In this month’s Pediatrics, Cunningham et al (10.1542/peds.2022-056547) report that in less than a generation, obesity has worsened and gotten more severe among increasingly younger children. More specifically, the risk of obesity increased significantly over time among those children who were already overweight upon kindergarten entry. From the perspective of socioeconomic status (SES), the risk of developing obesity was also most prominent among households of limited financial means.
Obesity risk was also seen to have increased significantly for non-Hispanic Black children (more so than Hispanic children). Additionally, children from low SES households had a higher incidence of obesity as compared to those of higher SES. While this may not be surprising, the rate of increase should be alarming to all.
Major limitations, also discussed in an accompanying commentary by Ogden et al (10.1542/peds.2021-053708), to this study included not having data for children prior to kindergarten and that there are no data for children in cohorts after 2010.
The authors correctly highlight the myriad of interventions (large and small) that have been implemented to address childhood obesity that seemed to not have had a positive impact. Another way to view the results is to speculate at how much worse obesity may have been without interventions.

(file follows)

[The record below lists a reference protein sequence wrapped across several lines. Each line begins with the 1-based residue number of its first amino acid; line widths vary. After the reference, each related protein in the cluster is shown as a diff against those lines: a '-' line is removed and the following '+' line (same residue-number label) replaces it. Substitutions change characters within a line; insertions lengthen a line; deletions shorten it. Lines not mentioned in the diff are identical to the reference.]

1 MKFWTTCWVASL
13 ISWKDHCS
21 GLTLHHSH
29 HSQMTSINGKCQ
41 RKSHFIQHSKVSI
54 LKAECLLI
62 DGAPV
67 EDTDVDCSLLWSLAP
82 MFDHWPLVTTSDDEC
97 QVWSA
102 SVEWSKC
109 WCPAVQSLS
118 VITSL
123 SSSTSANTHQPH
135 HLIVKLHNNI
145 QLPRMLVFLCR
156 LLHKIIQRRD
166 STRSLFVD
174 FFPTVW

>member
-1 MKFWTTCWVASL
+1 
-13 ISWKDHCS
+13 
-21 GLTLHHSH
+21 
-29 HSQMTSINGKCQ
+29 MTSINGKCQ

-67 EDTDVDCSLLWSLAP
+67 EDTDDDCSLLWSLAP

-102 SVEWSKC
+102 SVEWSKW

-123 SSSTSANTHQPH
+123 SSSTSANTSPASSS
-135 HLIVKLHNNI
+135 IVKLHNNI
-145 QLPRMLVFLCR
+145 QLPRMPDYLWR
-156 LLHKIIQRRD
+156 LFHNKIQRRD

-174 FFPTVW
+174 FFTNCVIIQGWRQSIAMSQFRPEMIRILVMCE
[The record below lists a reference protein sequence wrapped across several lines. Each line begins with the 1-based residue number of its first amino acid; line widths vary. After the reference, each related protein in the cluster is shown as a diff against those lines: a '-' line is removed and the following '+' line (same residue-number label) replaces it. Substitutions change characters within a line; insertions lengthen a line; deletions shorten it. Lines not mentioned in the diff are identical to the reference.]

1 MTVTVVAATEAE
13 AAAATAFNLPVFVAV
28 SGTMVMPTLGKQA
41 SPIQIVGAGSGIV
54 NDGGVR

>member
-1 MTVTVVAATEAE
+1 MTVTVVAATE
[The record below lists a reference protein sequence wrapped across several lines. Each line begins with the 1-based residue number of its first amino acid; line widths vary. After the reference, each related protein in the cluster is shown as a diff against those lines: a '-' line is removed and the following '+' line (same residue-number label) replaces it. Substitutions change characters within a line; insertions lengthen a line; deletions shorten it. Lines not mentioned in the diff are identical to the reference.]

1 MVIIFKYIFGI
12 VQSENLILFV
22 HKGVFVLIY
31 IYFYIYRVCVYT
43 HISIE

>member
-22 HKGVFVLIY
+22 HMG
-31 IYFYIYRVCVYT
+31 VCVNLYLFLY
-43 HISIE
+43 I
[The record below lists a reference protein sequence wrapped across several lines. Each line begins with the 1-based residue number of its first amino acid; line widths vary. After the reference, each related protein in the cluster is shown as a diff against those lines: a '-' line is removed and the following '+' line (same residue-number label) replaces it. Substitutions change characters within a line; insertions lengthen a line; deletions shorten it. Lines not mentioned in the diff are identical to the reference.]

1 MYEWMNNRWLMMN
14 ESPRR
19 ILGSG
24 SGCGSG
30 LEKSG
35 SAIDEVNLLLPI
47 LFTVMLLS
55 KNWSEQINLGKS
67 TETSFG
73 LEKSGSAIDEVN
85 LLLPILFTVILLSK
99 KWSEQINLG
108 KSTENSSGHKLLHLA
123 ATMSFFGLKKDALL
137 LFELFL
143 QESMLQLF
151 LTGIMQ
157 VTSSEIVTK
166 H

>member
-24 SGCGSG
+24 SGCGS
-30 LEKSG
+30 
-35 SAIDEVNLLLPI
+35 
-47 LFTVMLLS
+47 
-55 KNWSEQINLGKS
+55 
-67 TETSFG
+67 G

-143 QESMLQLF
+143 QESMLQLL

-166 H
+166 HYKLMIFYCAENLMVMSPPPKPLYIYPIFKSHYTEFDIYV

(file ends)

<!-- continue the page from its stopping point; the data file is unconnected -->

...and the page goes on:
We are not powerless in effecting meaningful change when it comes to obesity in childhood. As a community, we need to be consistent in monitoring and discussing BMI with families as soon as we begin tracking it at the age of 2. To add more information, the authors highlight other areas in which to target preventative efforts to include addressing maternal obesity which impacts and is associated with their children being predisposed to obesity. 1,2
- Williams S. Overweight at age 21: the association with body mass index in childhood and adolescence and parents' body mass index. A cohort study of New Zealanders born in 1972–1973. International journal of obesity. Feb 2001;25(2):158-163
- Gordon-Larsen P, Adair LS, Suchindran CM. Maternal obesity is associated with younger age at obesity onset in US adolescent offspring followed into adulthood. Obesity (Silver Spring). Nov 2007;15(11):2790-2796